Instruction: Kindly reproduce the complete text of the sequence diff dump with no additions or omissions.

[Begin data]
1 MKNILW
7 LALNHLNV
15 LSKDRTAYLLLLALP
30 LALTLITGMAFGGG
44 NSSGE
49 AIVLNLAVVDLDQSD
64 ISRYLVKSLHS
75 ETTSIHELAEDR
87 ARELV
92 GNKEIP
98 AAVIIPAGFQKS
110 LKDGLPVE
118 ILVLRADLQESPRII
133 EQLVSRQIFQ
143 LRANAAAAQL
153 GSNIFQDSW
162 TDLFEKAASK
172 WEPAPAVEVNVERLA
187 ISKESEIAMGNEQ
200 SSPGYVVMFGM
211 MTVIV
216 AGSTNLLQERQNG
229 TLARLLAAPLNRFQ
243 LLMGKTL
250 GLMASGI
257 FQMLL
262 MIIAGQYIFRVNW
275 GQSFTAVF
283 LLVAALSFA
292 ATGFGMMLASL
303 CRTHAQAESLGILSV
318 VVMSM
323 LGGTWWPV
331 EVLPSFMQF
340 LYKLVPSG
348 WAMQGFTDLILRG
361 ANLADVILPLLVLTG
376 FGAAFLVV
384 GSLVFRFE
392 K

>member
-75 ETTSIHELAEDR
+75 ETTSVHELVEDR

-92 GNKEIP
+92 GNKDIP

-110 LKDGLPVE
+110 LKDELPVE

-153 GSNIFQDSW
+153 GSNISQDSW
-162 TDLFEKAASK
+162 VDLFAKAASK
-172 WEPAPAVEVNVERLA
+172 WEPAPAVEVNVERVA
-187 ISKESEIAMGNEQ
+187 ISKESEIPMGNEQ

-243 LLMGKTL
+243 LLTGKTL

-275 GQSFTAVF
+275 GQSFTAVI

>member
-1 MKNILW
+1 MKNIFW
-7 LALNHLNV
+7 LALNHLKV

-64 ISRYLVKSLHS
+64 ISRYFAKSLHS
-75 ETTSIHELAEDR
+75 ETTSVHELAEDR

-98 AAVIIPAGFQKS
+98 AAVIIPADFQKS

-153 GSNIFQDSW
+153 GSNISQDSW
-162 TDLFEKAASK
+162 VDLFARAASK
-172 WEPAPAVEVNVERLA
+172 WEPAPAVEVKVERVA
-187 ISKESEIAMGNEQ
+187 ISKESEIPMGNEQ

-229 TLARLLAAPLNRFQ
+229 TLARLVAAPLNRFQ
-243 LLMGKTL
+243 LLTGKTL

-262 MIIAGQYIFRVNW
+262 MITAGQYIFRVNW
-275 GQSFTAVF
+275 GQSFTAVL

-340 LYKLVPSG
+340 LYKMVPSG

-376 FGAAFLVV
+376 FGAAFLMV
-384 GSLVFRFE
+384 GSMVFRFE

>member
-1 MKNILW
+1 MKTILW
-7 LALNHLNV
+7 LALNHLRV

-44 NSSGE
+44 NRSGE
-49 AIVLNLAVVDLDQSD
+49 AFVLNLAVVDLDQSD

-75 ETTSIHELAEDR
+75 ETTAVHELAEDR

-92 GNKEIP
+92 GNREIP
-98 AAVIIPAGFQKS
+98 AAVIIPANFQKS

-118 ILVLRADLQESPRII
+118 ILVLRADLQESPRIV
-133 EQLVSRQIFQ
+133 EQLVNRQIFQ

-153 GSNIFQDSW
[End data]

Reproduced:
1 MKNILW
7 LALNHLNV
15 LSKDRTAYLLLLALP
30 LALTLITGMAFGGG
44 NSSGE
49 AIVLNLAVVDLDQSD
64 ISRYLVKSLHS
75 ETTSIHELAEDR
87 ARELV
92 GNKEIP
98 AAVIIPAGFQKS
110 LKDGLPVE
118 ILVLRADLQESPRII
133 EQLVSRQIFQ
143 LRANAAAAQL
153 GSNIFQDSW
162 TDLFEKAASK
172 WEPAPAVEVNVERLA
187 ISKESEIAMGNEQ
200 SSPGYVVMFGM
211 MTVIV
216 AGSTNLLQERQNG
229 TLARLLAAPLNRFQ
243 LLMGKTL
250 GLMASGI
257 FQMLL
262 MIIAGQYIFRVNW
275 GQSFTAVF
283 LLVAALSFA
292 ATGFGMMLASL
303 CRTHAQAESLGILSV
318 VVMSM
323 LGGTWWPV
331 EVLPSFMQF
340 LYKLVPSG
348 WAMQGFTDLILRG
361 ANLADVILPLLVLTG
376 FGAAFLVV
384 GSLVFRFE
392 K

>member
-75 ETTSIHELAEDR
+75 ETTSVHELVEDR

-92 GNKEIP
+92 GNKDIP

-110 LKDGLPVE
+110 LKDELPVE

-153 GSNIFQDSW
+153 GSNISQDSW
-162 TDLFEKAASK
+162 VDLFAKAASK
-172 WEPAPAVEVNVERLA
+172 WEPAPAVEVNVERVA
-187 ISKESEIAMGNEQ
+187 ISKESEIPMGNEQ

-243 LLMGKTL
+243 LLTGKTL

-275 GQSFTAVF
+275 GQSFTAVI

>member
-1 MKNILW
+1 MKNIFW
-7 LALNHLNV
+7 LALNHLKV

-64 ISRYLVKSLHS
+64 ISRYFAKSLHS
-75 ETTSIHELAEDR
+75 ETTSVHELAEDR

-98 AAVIIPAGFQKS
+98 AAVIIPADFQKS

-153 GSNIFQDSW
+153 GSNISQDSW
-162 TDLFEKAASK
+162 VDLFARAASK
-172 WEPAPAVEVNVERLA
+172 WEPAPAVEVKVERVA
-187 ISKESEIAMGNEQ
+187 ISKESEIPMGNEQ

-229 TLARLLAAPLNRFQ
+229 TLARLVAAPLNRFQ
-243 LLMGKTL
+243 LLTGKTL

-262 MIIAGQYIFRVNW
+262 MITAGQYIFRVNW
-275 GQSFTAVF
+275 GQSFTAVL

-340 LYKLVPSG
+340 LYKMVPSG

-376 FGAAFLVV
+376 FGAAFLMV
-384 GSLVFRFE
+384 GSMVFRFE

>member
-1 MKNILW
+1 MKTILW
-7 LALNHLNV
+7 LALNHLRV

-44 NSSGE
+44 NRSGE
-49 AIVLNLAVVDLDQSD
+49 AFVLNLAVVDLDQSD

-75 ETTSIHELAEDR
+75 ETTAVHELAEDR

-92 GNKEIP
+92 GNREIP
-98 AAVIIPAGFQKS
+98 AAVIIPANFQKS

-118 ILVLRADLQESPRII
+118 ILVLRADLQESPRIV
-133 EQLVSRQIFQ
+133 EQLVNRQIFQ

-153 GSNIFQDSW